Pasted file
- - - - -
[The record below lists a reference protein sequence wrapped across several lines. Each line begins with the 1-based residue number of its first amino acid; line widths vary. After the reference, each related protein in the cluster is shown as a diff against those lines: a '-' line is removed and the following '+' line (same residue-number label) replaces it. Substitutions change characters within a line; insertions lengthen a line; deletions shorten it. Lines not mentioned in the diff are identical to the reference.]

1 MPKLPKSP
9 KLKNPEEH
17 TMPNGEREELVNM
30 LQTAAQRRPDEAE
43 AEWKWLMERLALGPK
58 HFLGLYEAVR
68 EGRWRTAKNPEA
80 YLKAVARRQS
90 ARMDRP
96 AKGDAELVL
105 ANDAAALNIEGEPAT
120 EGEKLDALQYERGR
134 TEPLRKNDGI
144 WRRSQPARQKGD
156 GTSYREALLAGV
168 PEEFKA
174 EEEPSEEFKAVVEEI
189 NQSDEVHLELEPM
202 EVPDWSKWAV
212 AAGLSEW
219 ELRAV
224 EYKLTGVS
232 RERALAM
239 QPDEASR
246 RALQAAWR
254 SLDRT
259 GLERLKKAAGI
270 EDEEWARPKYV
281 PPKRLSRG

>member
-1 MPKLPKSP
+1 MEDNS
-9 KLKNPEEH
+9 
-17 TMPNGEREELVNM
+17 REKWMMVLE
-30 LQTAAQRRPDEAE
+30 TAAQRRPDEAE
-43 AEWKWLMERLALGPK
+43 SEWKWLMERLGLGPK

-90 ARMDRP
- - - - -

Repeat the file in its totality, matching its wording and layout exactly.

[The record below lists a reference protein sequence wrapped across several lines. Each line begins with the 1-based residue number of its first amino acid; line widths vary. After the reference, each related protein in the cluster is shown as a diff against those lines: a '-' line is removed and the following '+' line (same residue-number label) replaces it. Substitutions change characters within a line; insertions lengthen a line; deletions shorten it. Lines not mentioned in the diff are identical to the reference.]

1 MPKLPKSP
9 KLKNPEEH
17 TMPNGEREELVNM
30 LQTAAQRRPDEAE
43 AEWKWLMERLALGPK
58 HFLGLYEAVR
68 EGRWRTAKNPEA
80 YLKAVARRQS
90 ARMDRP
96 AKGDAELVL
105 ANDAAALNIEGEPAT
120 EGEKLDALQYERGR
134 TEPLRKNDGI
144 WRRSQPARQKGD
156 GTSYREALLAGV
168 PEEFKA
174 EEEPSEEFKAVVEEI
189 NQSDEVHLELEPM
202 EVPDWSKWAV
212 AAGLSEW
219 ELRAV
224 EYKLTGVS
232 RERALAM
239 QPDEASR
246 RALQAAWR
254 SLDRT
259 GLERLKKAAGI
270 EDEEWARPKYV
281 PPKRLSRG

>member
-1 MPKLPKSP
+1 MEDNS
-9 KLKNPEEH
+9 
-17 TMPNGEREELVNM
+17 REKWMMVLE
-30 LQTAAQRRPDEAE
+30 TAAQRRPDEAE
-43 AEWKWLMERLALGPK
+43 SEWKWLMERLGLGPK

-90 ARMDRP